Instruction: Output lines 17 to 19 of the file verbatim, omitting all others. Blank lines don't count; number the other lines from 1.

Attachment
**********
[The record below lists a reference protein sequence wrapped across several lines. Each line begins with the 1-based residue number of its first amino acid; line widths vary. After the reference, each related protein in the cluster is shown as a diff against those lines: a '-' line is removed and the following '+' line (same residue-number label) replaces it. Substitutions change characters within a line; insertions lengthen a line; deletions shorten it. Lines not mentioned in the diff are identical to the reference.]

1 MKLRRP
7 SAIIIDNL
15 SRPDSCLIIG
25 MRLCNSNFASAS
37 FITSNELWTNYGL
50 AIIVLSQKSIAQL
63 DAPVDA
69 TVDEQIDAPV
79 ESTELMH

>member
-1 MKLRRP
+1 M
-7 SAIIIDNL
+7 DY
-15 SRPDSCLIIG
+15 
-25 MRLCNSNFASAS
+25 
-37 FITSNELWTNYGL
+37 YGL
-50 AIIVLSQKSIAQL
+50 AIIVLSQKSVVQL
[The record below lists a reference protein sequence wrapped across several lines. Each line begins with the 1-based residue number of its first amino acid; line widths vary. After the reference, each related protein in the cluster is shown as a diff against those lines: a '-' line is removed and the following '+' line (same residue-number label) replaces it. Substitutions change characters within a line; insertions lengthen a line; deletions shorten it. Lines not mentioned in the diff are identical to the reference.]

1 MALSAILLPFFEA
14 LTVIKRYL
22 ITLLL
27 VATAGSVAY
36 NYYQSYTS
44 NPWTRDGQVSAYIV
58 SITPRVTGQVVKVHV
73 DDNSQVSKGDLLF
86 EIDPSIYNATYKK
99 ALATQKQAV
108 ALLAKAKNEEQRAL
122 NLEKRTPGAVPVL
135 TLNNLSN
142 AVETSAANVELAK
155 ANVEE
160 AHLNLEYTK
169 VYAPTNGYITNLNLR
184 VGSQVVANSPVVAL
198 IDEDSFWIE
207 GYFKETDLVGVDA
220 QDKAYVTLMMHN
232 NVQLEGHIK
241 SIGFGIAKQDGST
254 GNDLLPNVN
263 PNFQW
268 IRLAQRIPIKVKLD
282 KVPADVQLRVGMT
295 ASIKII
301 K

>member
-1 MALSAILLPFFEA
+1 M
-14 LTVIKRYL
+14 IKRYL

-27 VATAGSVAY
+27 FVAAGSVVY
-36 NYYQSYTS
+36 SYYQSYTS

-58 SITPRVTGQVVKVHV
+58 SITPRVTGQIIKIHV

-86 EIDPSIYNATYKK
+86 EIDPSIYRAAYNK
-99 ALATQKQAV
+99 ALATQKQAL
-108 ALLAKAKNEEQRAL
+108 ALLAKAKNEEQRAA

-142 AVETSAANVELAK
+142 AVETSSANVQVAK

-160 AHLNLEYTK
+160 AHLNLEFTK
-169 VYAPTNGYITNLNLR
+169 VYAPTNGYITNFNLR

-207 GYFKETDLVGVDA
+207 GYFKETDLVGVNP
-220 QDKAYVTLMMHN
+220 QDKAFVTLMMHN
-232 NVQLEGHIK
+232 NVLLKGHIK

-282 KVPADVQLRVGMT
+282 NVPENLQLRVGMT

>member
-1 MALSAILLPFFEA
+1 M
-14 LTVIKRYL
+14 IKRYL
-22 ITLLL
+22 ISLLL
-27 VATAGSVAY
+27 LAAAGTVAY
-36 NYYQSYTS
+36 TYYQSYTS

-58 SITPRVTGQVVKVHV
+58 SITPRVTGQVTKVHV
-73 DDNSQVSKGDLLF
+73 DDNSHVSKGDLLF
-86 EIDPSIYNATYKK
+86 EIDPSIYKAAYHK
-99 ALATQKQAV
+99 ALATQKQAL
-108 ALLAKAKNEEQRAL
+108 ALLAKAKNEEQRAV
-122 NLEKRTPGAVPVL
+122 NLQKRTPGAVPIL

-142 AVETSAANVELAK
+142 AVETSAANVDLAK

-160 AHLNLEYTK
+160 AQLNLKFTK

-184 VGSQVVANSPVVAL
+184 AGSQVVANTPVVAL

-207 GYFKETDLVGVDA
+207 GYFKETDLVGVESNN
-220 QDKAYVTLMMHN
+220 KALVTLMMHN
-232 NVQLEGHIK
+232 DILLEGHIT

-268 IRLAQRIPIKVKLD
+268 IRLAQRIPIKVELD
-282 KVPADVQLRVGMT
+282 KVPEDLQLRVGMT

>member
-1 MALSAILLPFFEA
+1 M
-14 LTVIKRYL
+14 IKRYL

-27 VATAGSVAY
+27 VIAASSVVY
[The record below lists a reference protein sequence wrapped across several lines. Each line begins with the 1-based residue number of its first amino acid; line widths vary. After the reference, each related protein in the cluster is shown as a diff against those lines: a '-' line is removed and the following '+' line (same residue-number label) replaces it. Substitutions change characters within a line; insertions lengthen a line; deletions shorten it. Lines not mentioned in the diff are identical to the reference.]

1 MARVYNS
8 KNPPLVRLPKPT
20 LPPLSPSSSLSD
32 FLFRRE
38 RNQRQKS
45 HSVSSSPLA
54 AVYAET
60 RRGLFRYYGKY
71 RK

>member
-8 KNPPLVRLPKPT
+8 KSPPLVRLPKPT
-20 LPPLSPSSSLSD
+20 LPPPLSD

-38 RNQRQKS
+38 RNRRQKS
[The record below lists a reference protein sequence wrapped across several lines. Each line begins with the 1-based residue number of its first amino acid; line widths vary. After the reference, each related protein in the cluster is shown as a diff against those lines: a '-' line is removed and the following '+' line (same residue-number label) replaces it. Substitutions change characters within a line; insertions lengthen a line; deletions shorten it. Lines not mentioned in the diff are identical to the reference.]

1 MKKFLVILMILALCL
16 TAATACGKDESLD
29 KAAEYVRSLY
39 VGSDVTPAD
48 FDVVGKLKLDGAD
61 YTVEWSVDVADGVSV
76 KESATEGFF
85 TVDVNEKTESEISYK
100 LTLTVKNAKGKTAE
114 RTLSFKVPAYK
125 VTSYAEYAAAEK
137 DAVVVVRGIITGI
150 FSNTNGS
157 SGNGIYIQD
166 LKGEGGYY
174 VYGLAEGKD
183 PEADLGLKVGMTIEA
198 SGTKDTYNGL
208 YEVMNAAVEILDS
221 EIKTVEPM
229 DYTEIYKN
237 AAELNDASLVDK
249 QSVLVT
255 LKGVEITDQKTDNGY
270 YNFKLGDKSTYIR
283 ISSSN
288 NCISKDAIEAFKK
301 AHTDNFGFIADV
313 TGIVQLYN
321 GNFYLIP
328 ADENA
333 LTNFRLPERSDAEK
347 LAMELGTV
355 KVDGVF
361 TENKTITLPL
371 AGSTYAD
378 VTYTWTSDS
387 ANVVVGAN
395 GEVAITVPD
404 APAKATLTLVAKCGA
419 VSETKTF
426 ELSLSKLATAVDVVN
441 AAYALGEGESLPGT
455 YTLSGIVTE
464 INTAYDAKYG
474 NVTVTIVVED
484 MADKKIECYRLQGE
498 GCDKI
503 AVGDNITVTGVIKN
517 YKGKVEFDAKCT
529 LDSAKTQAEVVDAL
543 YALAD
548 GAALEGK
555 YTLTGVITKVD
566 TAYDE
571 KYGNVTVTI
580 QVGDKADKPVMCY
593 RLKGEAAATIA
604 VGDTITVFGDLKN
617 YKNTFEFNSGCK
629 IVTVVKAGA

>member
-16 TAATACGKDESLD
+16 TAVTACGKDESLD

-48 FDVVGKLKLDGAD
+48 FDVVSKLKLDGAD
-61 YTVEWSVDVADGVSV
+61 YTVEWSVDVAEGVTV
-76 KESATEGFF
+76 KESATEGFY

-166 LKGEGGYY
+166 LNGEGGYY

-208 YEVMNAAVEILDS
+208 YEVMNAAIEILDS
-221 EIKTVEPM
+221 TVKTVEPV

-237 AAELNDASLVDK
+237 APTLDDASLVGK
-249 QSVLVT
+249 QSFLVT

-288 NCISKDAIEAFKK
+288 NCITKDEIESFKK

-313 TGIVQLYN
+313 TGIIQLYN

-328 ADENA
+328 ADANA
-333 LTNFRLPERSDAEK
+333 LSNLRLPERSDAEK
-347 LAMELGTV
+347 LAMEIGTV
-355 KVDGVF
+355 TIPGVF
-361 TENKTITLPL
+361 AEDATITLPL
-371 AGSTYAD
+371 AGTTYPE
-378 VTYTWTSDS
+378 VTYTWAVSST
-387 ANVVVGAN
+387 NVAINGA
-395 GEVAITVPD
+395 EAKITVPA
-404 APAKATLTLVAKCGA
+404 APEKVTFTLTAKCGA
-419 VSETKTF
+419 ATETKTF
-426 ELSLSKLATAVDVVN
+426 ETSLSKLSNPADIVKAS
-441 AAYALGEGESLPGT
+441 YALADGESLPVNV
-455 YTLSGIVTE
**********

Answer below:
+15 
-25 MRLCNSNFASAS
+25 